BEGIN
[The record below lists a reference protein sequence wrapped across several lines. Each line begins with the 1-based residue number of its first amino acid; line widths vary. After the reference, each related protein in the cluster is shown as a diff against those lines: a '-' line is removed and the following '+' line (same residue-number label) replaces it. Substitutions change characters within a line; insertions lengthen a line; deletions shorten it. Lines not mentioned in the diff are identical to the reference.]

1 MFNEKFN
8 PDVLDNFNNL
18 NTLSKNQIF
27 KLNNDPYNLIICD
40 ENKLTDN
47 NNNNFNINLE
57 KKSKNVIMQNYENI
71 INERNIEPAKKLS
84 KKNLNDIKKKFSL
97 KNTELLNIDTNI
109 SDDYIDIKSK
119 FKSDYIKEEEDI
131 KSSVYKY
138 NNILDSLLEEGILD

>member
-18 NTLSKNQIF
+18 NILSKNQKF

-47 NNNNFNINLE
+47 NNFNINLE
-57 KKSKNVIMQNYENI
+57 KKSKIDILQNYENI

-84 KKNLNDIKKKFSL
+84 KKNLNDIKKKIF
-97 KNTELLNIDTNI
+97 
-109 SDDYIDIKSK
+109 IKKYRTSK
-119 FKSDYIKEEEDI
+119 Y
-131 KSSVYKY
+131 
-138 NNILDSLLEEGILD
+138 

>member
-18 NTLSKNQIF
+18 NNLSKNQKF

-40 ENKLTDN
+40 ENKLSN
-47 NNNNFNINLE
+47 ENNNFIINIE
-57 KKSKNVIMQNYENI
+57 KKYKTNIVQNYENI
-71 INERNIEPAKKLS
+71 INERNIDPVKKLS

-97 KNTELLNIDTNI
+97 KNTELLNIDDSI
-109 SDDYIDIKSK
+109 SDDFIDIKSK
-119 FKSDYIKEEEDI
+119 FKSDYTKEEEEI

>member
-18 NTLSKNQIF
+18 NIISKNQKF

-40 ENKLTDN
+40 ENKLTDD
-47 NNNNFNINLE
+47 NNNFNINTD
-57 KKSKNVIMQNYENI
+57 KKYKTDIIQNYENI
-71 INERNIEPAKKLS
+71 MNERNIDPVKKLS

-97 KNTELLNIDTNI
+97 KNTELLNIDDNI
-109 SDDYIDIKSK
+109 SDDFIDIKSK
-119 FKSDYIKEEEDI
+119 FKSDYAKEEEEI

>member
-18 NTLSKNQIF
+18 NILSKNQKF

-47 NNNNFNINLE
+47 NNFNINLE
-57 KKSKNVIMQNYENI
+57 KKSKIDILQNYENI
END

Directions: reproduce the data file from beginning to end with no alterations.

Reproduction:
[The record below lists a reference protein sequence wrapped across several lines. Each line begins with the 1-based residue number of its first amino acid; line widths vary. After the reference, each related protein in the cluster is shown as a diff against those lines: a '-' line is removed and the following '+' line (same residue-number label) replaces it. Substitutions change characters within a line; insertions lengthen a line; deletions shorten it. Lines not mentioned in the diff are identical to the reference.]

1 MFNEKFN
8 PDVLDNFNNL
18 NTLSKNQIF
27 KLNNDPYNLIICD
40 ENKLTDN
47 NNNNFNINLE
57 KKSKNVIMQNYENI
71 INERNIEPAKKLS
84 KKNLNDIKKKFSL
97 KNTELLNIDTNI
109 SDDYIDIKSK
119 FKSDYIKEEEDI
131 KSSVYKY
138 NNILDSLLEEGILD

>member
-18 NTLSKNQIF
+18 NILSKNQKF

-47 NNNNFNINLE
+47 NNFNINLE
-57 KKSKNVIMQNYENI
+57 KKSKIDILQNYENI

-84 KKNLNDIKKKFSL
+84 KKNLNDIKKKIF
-97 KNTELLNIDTNI
+97 
-109 SDDYIDIKSK
+109 IKKYRTSK
-119 FKSDYIKEEEDI
+119 Y
-131 KSSVYKY
+131 
-138 NNILDSLLEEGILD
+138 

>member
-18 NTLSKNQIF
+18 NNLSKNQKF

-40 ENKLTDN
+40 ENKLSN
-47 NNNNFNINLE
+47 ENNNFIINIE
-57 KKSKNVIMQNYENI
+57 KKYKTNIVQNYENI
-71 INERNIEPAKKLS
+71 INERNIDPVKKLS

-97 KNTELLNIDTNI
+97 KNTELLNIDDSI
-109 SDDYIDIKSK
+109 SDDFIDIKSK
-119 FKSDYIKEEEDI
+119 FKSDYTKEEEEI

>member
-18 NTLSKNQIF
+18 NIISKNQKF

-40 ENKLTDN
+40 ENKLTDD
-47 NNNNFNINLE
+47 NNNFNINTD
-57 KKSKNVIMQNYENI
+57 KKYKTDIIQNYENI
-71 INERNIEPAKKLS
+71 MNERNIDPVKKLS

-97 KNTELLNIDTNI
+97 KNTELLNIDDNI
-109 SDDYIDIKSK
+109 SDDFIDIKSK
-119 FKSDYIKEEEDI
+119 FKSDYAKEEEEI

>member
-18 NTLSKNQIF
+18 NILSKNQKF

-47 NNNNFNINLE
+47 NNFNINLE
-57 KKSKNVIMQNYENI
+57 KKSKIDILQNYENI